George Frederick Dick

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For other people named George Dick, see George Dick (disambiguation).
George Frederick Dick
George Frederick Dick.jpg
Born July 21, 1881
Ft. Wayne, Indiana
Died October 10, 1967
Palo Alto, California
Nationality American
Fields bacteriology
Institutions Rush Medical College, Chicago
Known for scarlet fever
Spouse Gladys Rowena Henry Dick

George Frederick Dick (July 21, 1881 – October 10, 1967) was an American physician and bacteriologist best known for his work with scarlet fever.

Dick studied scarlet fever whilst serving the Army Medical Corps during World War I. Dick continued with his research into scarlet fever following the war, and in 1923, in collaboration with his wife Gladys Rowena Dick, managed to locate the cause of the disease in a toxin produced by a strain of Streptococcus bacteria. Using this, they were able to create a non-toxic vaccine for immunization.

He was a professor of clinical medicine at Rush Medical College, Chicago (1918–33), and then became the head of the department of medicine at the University of Chicago (1933–45).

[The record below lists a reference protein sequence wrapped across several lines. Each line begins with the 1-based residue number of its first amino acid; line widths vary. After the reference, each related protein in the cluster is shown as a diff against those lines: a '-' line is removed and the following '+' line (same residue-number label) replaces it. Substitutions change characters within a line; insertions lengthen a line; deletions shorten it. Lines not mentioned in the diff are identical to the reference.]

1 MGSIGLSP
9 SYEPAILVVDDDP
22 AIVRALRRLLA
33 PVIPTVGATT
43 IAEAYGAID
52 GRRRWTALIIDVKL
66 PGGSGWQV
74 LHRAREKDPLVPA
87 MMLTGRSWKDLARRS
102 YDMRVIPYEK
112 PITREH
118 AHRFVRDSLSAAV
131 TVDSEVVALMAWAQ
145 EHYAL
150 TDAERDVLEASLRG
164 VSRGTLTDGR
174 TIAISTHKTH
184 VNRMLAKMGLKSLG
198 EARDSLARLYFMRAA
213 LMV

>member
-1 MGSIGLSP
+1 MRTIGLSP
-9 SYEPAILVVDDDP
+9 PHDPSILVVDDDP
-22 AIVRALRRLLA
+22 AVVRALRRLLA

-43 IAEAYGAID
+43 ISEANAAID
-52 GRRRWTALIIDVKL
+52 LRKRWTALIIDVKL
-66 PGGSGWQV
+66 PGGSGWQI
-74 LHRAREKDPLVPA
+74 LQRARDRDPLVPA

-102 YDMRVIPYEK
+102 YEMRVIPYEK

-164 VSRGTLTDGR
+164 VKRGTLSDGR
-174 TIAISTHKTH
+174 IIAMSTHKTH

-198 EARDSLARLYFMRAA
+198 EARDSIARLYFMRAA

• Dick, G F; Dick, G H (1983), "Landmark article Jan 26, 1924: The etiology of scarlet fever. By George F. Dick and Gladys Henry Dick", JAMA (Dec 9, 1983) 250 (22): 3096–3096, doi:10.1001/jama.250.22.3096, PMID 6358561 
  • Rhoads, P S (1972), "Personal glimpses of past medical heroes of Chicago", The Proceedings of the Institute of Medicine of Chicago (Jan 1972) 29 (1): 16–23, PMID 4552857 
  • Jacobson, L O (1969), "George F. Dick 1880–1967", Trans. Assoc. Am. Physicians 82: 32, PMID 4912000 
  • Rhoads, P S (1967), "George Frederick Dick 1881–1967", The Proceedings of the Institute of Medicine of Chicago (Nov 1967) 26 (12): 325–7, PMID 4947471